In a study of 141 nurses working in 13 inpatient units within a hospital system, Cox (2001) found that the perception of better unit morale was associated with less intradepartmental conflict and lower expected turnover. Cox (2003) reported that increased levels of intragroup conflict led to less job satisfaction among nurses. Conflict in the nursing field is associated with higher job turnover, decreased job commitment, absenteeism, an increase in grievances, continual orientation of nursing staff, and considerations of leaving the profession (Almost, 2006; Jameson, 2003; Rowe & Sherlock, 2005; Tabak & Koprak, 2007). Recent studies conclude that Canadian nurses have decreased their working hours due to conflict and Japanese nurses left their current roles as a result to unresolved conflict (Almost, 2006).
Considering changes occurring in health care, job satisfaction and retention is particularly important regarding health care workers. The PPACA is the “largest expansion of health care coverage since the passage of Medicare and Medicaid by President Lyndon B. Johnson in 1965” (“The effects, 2014, para. 1). With this expansion comes new patients seeking health care, which is anticipated to increase demand in health care workers, though a recent study noted that there was no significant patient surge in the first few months of 2014, though poor weather patterns in that time period may play a part in those findings (Chester, 2014). However, the aging population is expected to increase the need for health care workers. It is estimated that three million baby boomers are reaching retirement age each year for approximately the next twenty years (Barr, 2014). With this increased stress on the health care market, it would behoove health care managers to pay attention to retention efforts.
Effect on Individual
Continued conflict results in stressed employees. Consequently, “interpersonal conflict has been noted as one of the major sources of stress for nurses” (Rowe & Sherlock 2005, p. 243). Research shows that stressed people have less ability to focus, memory lapses, slow healing, and diminished nutritional uptake (Forte, 1997). Stress can produce psychosomatic illnesses such as stomachache, headache, depression, and anxiety. Conflict educes fear, repugnance, and irritability (Almost, 2006). It can eventually undermine an individual’s self-esteem and confidence level (Almost, 2006; Berman-Kishony, 2011; Johnson, 2009; Kelly, 2006). Some specific conflict consequences may involve failing to return telephone messages or emails from patients or colleagues, tendency to isolate oneself, charting by wrote to avoid criticism, taking everything personal, and victim portrayal (Forte, 1997).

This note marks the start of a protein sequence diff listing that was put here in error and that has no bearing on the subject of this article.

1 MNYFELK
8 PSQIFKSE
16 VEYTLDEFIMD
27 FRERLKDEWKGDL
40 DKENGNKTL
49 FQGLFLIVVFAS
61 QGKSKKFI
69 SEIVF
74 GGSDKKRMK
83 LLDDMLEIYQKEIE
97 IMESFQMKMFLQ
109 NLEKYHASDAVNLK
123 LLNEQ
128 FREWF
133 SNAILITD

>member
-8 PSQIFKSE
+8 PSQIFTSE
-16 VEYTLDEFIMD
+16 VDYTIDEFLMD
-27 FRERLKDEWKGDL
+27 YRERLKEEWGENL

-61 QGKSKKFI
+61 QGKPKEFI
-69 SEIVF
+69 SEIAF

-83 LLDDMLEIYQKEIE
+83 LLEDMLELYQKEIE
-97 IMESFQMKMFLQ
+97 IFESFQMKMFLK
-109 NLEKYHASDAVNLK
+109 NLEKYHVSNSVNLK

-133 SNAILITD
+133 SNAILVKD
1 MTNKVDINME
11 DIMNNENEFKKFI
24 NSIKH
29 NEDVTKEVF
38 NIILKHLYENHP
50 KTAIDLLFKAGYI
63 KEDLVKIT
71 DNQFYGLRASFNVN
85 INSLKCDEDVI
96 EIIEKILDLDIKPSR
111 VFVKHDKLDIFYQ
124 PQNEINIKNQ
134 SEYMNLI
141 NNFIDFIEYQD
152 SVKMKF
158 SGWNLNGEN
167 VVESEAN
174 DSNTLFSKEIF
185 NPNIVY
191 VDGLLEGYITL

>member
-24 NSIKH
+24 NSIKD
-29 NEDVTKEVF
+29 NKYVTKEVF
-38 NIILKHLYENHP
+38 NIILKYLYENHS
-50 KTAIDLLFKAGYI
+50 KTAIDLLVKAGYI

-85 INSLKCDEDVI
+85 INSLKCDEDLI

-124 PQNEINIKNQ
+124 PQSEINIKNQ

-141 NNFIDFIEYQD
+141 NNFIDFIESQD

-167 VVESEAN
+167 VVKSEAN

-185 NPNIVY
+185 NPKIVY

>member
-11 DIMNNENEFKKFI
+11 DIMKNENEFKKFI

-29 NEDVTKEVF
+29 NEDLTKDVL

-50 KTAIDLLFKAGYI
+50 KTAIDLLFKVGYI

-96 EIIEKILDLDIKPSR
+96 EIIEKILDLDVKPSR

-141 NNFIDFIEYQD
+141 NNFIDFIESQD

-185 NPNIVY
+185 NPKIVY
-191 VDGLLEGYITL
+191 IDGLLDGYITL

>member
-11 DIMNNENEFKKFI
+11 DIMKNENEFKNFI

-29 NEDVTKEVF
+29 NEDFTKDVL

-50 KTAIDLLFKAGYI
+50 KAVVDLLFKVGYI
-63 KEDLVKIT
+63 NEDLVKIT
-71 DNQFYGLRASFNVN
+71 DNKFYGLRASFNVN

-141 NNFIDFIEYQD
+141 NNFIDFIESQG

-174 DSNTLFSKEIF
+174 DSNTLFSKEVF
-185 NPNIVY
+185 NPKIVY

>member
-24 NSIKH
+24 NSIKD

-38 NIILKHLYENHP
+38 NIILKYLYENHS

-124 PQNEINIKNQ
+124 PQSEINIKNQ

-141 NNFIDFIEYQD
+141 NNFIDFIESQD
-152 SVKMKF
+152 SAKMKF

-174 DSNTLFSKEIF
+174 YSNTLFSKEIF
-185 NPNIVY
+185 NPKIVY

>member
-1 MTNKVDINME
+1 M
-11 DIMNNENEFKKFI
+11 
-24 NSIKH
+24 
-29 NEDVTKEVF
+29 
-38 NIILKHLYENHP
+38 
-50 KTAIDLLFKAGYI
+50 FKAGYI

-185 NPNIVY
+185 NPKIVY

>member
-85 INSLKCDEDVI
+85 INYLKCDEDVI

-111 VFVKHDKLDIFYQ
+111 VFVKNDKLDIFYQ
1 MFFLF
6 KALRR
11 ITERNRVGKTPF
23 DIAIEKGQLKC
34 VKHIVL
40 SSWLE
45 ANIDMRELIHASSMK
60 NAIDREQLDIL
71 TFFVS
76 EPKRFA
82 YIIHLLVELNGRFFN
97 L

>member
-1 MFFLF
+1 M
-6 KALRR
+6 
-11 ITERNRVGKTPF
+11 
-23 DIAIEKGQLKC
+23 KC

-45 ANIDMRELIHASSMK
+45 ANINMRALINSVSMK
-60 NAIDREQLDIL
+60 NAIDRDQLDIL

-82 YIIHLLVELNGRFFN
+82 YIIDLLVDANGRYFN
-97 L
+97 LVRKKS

Leever et al. (2010) assert, “Poor collaboration is likely to be caused by, or to result in conflict” (p. 613).Interpersonal relationships suffer with conflict, as negative emotions induce poor perceptions of the person who sparked the disagreement. It can create lack of collaboration as effects of conflict can lead to passively avoiding each other to confrontations and venting of emotions (Almost, 2006; Tabak & Koprak, 2007). This lack of collaboration results in lost productivity, reduced efficiency, increased medical errors, and the compromising of patient care (Almost, 2006; Rowe & Sherlock, 2005). In fact, Forte (1997) states that health care environments in which physicians and nurses have a more collegial and respectful relationship demonstrate more beneficial outcomes that include “decreased patient morbidity and mortality” (p. 119).
Conflict among health care professionals can be costly to an organization (Almost, 2006; Haraway & Haraway, 2005; Rowe & Sherlock, 2005). Not only does it decrease productivity, but also can lead to employee turnover. According to AARP, Inc. (2011), formerly the American Association of Retired Persons, the cost to replace a medical surgical nurse who earns $46,835 annually would be nearly triple the nurse’s salary. Conflict can result in a hospital’s litigation costs as well. According to the Equal Employment Opportunity Commission’s 2004 data, about $168 million was awarded for legal cases of workplace conflict (Haraway & Haraway, 2005, p. 11).